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In the spammer's lair

Meet the "Cajun Spammer," a man who sends up to 100 million unsolicited e-mails a day. Learn his motivations and methods, and find out whether spam madness will ever subside.

When was the last time you bought herbal Viagra or got a home mortgage after opening an unsolicited e-mail?

Chances are you are like the vast majority of people who no longer glance at such e-mails before hitting the delete key. But given the escalating volume of spam, someone must be buying, or else the bulk mailers would have abandoned their trade.

In short, spammers still operate because their business model still works.

"As long as people buy the products, I'll keep sending mail," said Ron Scelson, who is dubbed the "Cajun Spammer." A self-described "spammer," he runs Scelson Online Marketing, which sends up to 100 million unsolicited e-mails a day. Scelson considers himself a legitimate businessman who is also a "spammer" because of the practices he is forced to use to dodge stringent antispam measures imposed by ISPs.

For example, Scelson has used offshore servers to send his mailings, though they can be up to five times more expensive than domestic systems. He tests all his e-mails against spam filters to make sure they can get through. He boasts that it usually takes him anywhere between 24 hours and three minutes to get spam through a new filtering system.

Scelson said he will spoof e-mail addresses if he has to. "It's a last resort for me, a backup system, but again, it can totally be done," he said during a recent webcast presented by messaging product vendor IntelliReach.

Often, spam is compared with junk mail. But there is a major difference. Each direct piece of direct mail costs the sender for printing and postage charges. Each additional piece increases the cost. For example, postcards cost 19 cents apiece, and there's little discount for sending more. A response rate of about a half percent for a bulk snail mail campaign would be typical. More than 2% would be great.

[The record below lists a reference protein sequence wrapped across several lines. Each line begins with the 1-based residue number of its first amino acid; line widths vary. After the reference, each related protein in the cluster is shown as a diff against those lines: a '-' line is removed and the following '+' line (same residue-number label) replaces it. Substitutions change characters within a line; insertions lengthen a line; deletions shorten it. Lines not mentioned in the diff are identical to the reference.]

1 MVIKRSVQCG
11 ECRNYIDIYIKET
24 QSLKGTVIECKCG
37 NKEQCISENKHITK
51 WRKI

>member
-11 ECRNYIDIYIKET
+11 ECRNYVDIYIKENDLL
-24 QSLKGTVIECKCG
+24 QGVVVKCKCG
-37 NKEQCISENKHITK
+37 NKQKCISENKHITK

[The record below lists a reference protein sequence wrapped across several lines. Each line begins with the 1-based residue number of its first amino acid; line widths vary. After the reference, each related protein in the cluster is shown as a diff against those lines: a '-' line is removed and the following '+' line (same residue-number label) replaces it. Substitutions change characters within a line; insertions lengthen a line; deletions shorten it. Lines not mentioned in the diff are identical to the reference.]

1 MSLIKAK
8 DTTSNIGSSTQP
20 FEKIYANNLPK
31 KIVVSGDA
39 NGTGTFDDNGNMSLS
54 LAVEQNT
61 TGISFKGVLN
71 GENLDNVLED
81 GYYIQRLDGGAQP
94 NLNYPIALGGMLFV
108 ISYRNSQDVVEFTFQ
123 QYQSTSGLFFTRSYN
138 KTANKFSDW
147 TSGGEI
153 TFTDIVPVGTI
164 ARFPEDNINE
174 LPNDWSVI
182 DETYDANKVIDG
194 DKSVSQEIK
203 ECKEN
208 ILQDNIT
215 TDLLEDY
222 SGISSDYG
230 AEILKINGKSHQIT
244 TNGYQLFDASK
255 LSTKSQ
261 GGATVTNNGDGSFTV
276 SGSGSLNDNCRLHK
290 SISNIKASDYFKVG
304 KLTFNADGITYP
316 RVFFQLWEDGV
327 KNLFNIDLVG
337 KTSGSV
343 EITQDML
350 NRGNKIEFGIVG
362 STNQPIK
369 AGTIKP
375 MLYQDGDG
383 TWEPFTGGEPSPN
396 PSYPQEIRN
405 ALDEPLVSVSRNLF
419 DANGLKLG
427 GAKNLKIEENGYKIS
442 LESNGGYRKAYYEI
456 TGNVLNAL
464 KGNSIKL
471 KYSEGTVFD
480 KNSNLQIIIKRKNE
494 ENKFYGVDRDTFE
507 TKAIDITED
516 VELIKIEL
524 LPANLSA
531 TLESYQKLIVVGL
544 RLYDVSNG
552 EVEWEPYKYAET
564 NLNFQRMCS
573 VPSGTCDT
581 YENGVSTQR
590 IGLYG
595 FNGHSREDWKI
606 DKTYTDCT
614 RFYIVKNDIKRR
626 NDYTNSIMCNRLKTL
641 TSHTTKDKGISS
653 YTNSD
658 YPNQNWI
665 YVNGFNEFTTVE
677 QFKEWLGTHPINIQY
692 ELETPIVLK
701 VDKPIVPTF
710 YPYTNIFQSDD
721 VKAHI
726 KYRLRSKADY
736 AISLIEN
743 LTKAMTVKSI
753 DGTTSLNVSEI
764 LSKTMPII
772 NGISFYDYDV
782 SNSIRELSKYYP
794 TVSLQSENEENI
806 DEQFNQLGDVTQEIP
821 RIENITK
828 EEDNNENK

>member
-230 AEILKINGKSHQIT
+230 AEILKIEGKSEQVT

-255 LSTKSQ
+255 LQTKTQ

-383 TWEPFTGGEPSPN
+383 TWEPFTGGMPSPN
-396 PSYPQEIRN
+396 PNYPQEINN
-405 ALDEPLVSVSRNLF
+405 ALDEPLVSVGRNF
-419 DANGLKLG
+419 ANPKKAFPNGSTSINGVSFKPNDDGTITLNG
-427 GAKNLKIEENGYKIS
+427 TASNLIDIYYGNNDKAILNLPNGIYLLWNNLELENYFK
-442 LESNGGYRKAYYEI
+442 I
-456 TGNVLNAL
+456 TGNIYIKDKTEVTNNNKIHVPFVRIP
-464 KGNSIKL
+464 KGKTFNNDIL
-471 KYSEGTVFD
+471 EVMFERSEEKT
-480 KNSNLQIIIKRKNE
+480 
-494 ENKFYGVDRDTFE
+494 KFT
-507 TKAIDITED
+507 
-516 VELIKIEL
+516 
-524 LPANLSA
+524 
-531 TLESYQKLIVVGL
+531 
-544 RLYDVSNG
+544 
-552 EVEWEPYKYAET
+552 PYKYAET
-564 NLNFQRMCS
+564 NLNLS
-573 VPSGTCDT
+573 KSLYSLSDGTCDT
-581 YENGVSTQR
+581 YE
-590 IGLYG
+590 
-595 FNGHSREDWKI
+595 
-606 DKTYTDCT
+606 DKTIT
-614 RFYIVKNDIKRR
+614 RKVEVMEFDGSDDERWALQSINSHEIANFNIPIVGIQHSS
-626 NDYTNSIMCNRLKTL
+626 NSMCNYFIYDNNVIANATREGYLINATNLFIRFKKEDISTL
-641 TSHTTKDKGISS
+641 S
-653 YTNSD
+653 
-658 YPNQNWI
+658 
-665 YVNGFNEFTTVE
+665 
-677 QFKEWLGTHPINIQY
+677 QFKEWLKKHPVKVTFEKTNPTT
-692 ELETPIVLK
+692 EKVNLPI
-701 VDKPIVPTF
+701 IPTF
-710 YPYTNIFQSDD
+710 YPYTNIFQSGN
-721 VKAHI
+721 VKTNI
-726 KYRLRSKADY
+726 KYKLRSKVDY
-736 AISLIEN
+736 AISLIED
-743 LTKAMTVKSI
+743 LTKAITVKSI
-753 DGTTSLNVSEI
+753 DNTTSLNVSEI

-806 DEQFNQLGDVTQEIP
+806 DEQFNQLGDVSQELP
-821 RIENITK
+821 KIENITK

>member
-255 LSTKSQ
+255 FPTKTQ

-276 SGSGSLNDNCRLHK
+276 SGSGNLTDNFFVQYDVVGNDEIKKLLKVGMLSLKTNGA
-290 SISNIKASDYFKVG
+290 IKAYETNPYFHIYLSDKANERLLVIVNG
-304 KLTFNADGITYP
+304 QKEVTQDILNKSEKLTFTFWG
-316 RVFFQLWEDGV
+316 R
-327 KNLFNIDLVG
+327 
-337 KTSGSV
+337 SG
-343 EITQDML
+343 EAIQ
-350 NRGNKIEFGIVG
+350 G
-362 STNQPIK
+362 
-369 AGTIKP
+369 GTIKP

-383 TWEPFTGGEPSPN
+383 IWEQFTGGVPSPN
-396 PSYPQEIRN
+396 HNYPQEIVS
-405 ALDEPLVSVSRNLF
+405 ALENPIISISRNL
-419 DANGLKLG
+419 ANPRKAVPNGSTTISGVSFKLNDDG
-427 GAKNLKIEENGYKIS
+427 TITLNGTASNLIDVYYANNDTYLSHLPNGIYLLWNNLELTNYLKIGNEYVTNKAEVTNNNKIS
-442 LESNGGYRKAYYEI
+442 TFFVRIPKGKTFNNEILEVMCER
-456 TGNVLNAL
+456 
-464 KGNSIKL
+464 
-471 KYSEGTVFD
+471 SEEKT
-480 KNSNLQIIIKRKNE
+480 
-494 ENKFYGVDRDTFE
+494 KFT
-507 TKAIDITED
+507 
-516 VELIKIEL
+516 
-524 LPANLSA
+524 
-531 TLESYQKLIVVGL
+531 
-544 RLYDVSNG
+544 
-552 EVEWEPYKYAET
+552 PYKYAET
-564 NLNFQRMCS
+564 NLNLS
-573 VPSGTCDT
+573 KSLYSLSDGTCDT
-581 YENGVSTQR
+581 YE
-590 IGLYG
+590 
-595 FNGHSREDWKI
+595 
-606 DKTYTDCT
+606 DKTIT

By contrast, a few purchases out of tens of millions of e-mails would be enough to cover the cost of a bulk e-mailing. "A small spammer may send out 10 million e-mails a day. If only 100 people buy, then their expenses are covered," said Vincent Schiavone, CEO of the ePrivacy Group.

Spam filters don't necessarily impact spammers. "It's an incremental cost for them to send 10 million e-mails rather than 5 million," Schiavone said.

Technology is on spammers' side because it's getting increasingly cheaper to send e-mail. Systems that act as spam cannons are available; they can send thousands of messages per hour.

Scelson tries to distance himself from other bulk e-mailers. For example, he only sends one mailing to an address per day. He also stays clear of pornography. Many of his clients have "no-name products" but want to become better known. "They don't have the funding they need to do regular advertisements," he said.

"And some of the clients I deal with are actually large, well-known companies, but because of the spamming issue" hide their identity, he said. Recent hot sellers for Scelson are a "toy teddy bear, which has been selling like hotcakes" and auto insurance.

Unlike other bulk e-mailers, Scelson works purely on a commission basis. He claims to get a 1% return ratio. "If I can't turn that for that client, I won't do that client," he said, estimating he gets between $4,000 to $5,000 per mailing.

Yet Scelson's days in the spamming trade may be numbered. "I've realized, with all the fighting I've done, how many bulk mailers do not have morals," he said.

He's thinking about creating his own antispam system that draws on his experience. "The difference is that mine will give the power to the user," Scelson said, noting that focusing on the user is "more effective than trying to control an entire network."

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